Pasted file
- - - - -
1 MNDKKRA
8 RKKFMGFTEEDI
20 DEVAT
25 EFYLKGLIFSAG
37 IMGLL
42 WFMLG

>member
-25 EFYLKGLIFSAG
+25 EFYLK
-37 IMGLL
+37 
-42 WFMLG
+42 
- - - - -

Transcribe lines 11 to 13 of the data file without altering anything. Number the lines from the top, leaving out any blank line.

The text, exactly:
+37 
-42 WFMLG
+42 